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The Toybox

people for the conservation of limited amounts of indignation


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hmm. so this is what studying is like.
children of dune - leto 1
seperis
So I was studying my CS for my HUGE DAMN TEST and suddenly just knew I needed to memorize all of Inama Nushif.

So you know, I got out the lyrics. Now here's the thing.

I totally get why there are entire conventions devoted to the Klingon language.

This translation makes no sense!

(Gotten from Brian Herbert's website.

Al hudad alman dali (one that cannot be equaled)

Then:

Al hudad alman dali alia (that Alia will one day equal)

Plus Al-hudad shows up in a different context and seriously--what????? Is this tonal? It doesn't sound tonal. Can you switch present negative to future not-negative?

....

Seriously. You all friended me of your own free will. It's not like reading this can possibly surprise anyone.

Um. Anyone have their Dune books handy?
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If I say yes, am I enabling you?


*sighs* Probably.

I just--want to look up *every damn one of those phrases* and write them out and *work out* how on earth this is put together.

...I'm pretty sure this is a symptom of something. *sighs*

...I'm pretty sure this is a symptom of something.

Yeah. The I Have A Test-itis plague. ;)

Remember: Tolkien did linguistics. Herbert got stoned and read his latin textbook upside down.

That's probably the most reasonable explanation possible, really.

Arabic, I think. 'Tis a pity I only got two semesters of the language about a decade ago and now can only remember enough to count to ten.

Why on earth are you studying Fremen? Fremen grammar for crying out loud. ::cries::

and um.....Ka'plah! (success)

I was studying C++ syntax.

...yes, I know.

:;eyes cross:: And this relates....how??

::pets your head worriedly and surreptitously checks for smoking brain::

*rubs forehead surreptitiously*

yes what do you need looked up?

Sadly, all the quoted Fremen. *starts to laugh* You know, it just hit me--I could google. This is Sci-Fi. Someone out there has to be obsessed.

Handy. Always.
But...repeat after me....Authors are not linguists.
Well...Most authors are not linguists. Yah. That sounds about right.
(Just keep Suzette Haden Elgin out of the sample population)
I was in the art show at a convention last year when the person next to me looked intently at the very cool pottery with elven runes and said with a rather annoyed tone "it doesn't say anything...it's gibberish". I bought a piece anyway, since I don't read elvish but she went away rather offended.

*dies and dies and *collapses*

God. Tha's hysterical.

But, I'd like to point out that J.R.R. Tolkein did work out all his Elvish and many other things, as those who have slogged through The Sillmarillion well know. Bless his fuzzy, nerdy little head.

And bless him, there's some ubergeek that got hired as the Elvish language expert for the LOTR films and is on the commentaries and my gracious, he looks the product of some very energetic inbreeding, and while we were watching the commentary, my sister said, "This is the hottest this man will ever be."

I'm afraid that it's probably true, bless him.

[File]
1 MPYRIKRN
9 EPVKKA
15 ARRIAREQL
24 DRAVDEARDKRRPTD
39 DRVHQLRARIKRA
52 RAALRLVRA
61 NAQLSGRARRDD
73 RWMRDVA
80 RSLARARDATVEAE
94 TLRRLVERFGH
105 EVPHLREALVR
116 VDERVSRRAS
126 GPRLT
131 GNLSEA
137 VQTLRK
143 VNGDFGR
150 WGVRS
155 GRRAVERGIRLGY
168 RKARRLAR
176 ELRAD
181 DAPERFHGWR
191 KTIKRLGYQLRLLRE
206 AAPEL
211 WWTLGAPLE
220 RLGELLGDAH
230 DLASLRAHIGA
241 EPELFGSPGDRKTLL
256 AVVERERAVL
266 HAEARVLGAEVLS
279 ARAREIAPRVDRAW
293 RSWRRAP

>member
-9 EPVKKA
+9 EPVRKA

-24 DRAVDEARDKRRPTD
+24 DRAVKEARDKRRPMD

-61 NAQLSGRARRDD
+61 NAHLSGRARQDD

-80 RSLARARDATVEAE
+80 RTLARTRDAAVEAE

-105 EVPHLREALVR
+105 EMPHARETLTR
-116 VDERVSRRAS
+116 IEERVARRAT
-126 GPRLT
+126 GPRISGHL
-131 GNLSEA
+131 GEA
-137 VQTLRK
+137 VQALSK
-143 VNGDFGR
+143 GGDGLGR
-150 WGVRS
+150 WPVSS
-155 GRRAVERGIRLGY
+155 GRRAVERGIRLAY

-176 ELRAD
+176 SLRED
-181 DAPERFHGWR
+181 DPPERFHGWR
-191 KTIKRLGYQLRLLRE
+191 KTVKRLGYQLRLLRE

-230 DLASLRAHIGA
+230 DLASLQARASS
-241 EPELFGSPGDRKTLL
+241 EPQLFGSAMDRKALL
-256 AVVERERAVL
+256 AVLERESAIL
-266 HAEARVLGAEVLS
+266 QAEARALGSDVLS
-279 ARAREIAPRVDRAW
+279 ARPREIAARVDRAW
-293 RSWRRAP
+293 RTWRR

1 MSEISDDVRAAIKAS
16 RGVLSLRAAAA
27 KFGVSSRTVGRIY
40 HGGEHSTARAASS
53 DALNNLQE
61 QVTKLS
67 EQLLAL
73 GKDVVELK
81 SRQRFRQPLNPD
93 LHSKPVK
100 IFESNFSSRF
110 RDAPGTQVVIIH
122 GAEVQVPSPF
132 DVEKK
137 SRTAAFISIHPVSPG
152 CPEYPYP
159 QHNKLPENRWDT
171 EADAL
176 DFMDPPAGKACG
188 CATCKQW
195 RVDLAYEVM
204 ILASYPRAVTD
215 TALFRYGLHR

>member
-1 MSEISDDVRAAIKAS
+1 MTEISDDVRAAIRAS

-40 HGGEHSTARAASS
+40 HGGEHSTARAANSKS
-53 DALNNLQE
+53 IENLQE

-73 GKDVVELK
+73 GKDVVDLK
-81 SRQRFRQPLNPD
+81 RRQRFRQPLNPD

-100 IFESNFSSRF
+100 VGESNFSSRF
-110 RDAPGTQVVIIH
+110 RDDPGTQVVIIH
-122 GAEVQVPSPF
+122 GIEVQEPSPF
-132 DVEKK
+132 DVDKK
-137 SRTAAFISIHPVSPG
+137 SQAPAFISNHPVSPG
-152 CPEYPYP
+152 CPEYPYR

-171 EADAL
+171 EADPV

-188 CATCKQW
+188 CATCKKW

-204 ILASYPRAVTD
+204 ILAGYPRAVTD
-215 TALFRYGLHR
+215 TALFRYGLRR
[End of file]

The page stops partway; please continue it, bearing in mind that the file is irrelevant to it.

I, uh, saw this and thought of you :)

Nabaztag, the first rabbit connected to the internet!

*goes back to lurking*

....OH MY GOD IT IS AN INTERNET RABBIT!!!!!

*glows* I wnat.

(I still have no idea what he does and I watched two presentations. but it is enough he exists)

Thank you!

1. I have it on good authority that some phrases in the very first book are actually just Arabic, possibly fiddled with a bit to sound sonorous to the American ear. My message board used to have a joke about how Kwisatz Haderach, which does literally mean "shortening of the way," is actually a method for speeding on the New Jersey Turnpike without getting caught.

2. I, uh, I have a copy of the Dune Encyclopedia here at home, which is a 500-page work of fannish awesome. It's really written encyclopedia style, from a post-book #6 perspective, and riddled with excellent intricate explanations. The section on Fremen language is not as detailed as the one on Galach, but it does use cod-Arabic script. (There's an alphabet chart, with five vowels, unlike real Arabic.) There is a very short subsection on syntax, but you might find that nuance is better covered in the (considerably longer) portion devoted to the history of dialects and the philosophy of the language. I can transcribe some, if you like.

3. I believe the point of Klingon is that it is, in fact, a well-designed conlang, with a robust vocabulary and predictable syntax. I think the only reason it gets its own cons is that actual linguistics confderences are too busy geekgasming over Quenya morphology and the spelling system of Esperanto. Also, I mean, Klingon requires considerably more spitting than is polite at an academics' conference.

4. Wow, I am a total nerd.

:Snork: Yeah, having not read this far down the page yet I noted above that it was coming across as pretty quasi-Arabic to me -- and I've only had a couple of semesters of the language years ago. Popping some Fremen phrases through Babelfish could be interesting.

As far as I know, Klingon does get a lot of play at linguistics conferences. I've never been to one, but I did do a worksheets on Klingon morphology and syntax in more than one linguistics class. :)

I will not fear. Fear is the mind-killer.

Oh, Dune.

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